Why are you a historian of law and justice?
To be a better teacher, advocate and writer.
What’s the most important lesson history has taught you?
Nothing is only ever what it seems.
Which history book has had the greatest influence on you?
Geoffrey Trease, This is Your Century (1965): read as a teenage schoolboy, it opened the imagination.
What book in your field should everyone read?
Helena Kennedy, Eve Was Framed: Women and British Justice (1993).
Which moment would you most like to go back to?
The signing of the UN Charter in San Francisco, 26 June 1945, or the opening speech at the Nuremberg Trial, 20 November 1945, in Courtroom 600 of the Palace of Justice.
Which historian has had the greatest influence on you?
Which person in history would you most like to have met?
Raphael Lemkin (who invented the word ‘genocide’) and Hersch Lauterpacht (who put ‘crimes against humanity’ into international law).
How many languages do you have?
English and French; pitiful Spanish, Italian and German basics; deep longing for Polish, Russian and Ukrainian.
What’s the most exciting field in history today?
Epistolary history … letters and diaries of those around the big moments.
What historical topic have you changed your mind on?
The ‘greatness’ of Britain.
Which genre of history do you like least?
None – curious about anything that is historical, literally.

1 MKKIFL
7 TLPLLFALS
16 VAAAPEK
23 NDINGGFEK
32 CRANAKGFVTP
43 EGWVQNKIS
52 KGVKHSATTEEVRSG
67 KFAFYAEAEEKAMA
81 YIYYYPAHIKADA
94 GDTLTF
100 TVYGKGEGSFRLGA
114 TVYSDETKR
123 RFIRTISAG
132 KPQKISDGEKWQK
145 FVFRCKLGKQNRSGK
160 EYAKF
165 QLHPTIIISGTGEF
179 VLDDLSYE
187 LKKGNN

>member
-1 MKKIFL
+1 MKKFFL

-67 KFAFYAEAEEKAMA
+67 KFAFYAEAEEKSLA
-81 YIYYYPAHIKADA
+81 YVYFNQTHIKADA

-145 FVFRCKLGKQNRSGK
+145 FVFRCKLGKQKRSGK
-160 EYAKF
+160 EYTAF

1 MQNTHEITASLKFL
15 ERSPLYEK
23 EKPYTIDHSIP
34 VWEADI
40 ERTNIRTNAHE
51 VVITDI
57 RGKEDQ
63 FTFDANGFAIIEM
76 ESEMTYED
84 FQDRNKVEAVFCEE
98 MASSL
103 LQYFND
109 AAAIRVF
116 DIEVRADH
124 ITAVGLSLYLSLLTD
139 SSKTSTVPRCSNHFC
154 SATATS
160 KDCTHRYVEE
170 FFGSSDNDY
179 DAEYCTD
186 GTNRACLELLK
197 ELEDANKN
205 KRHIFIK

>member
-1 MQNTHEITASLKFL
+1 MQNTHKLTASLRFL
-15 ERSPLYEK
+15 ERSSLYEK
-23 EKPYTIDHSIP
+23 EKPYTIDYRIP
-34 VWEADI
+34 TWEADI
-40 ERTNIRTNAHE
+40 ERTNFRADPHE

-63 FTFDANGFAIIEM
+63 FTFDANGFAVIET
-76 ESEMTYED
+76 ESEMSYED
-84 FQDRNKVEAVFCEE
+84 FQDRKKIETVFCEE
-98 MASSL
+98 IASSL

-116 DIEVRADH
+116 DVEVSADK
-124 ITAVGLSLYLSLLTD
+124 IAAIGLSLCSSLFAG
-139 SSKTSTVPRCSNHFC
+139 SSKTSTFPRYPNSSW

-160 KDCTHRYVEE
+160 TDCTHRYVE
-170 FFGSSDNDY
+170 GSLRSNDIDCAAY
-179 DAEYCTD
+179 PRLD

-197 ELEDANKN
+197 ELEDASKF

Is there an important historical text you have not read?
Albert Adu Boahen, African Perspectives on Colonialism (1987).
What’s your favourite archive?
Government Archive of Lviv Oblast.
What’s the best museum?
British Museum, in London; Musée de la Boulangerie, in Bonnieux.
Normans or Anglo-Saxons? Normans.
Rome or Athens? Rome.
Braudel or Gibbon? Braudel.
Michelangelo or Frida Kahlo?
Frida Kahlo (in the company of Diego Rivera).
What is the most common misconception about your field?
That it’s been around forever.
What will future generations judge us most harshly for?
Forgetting what we in Europe have done to each other in the past – and believing we could not do it again.
Philippe Sands is Professor of Law at University College London and author of The Ratline: Love, Lies and Justice on the Trail of a Nazi Fugitive (Weidenfeld & Nicolson, 2020).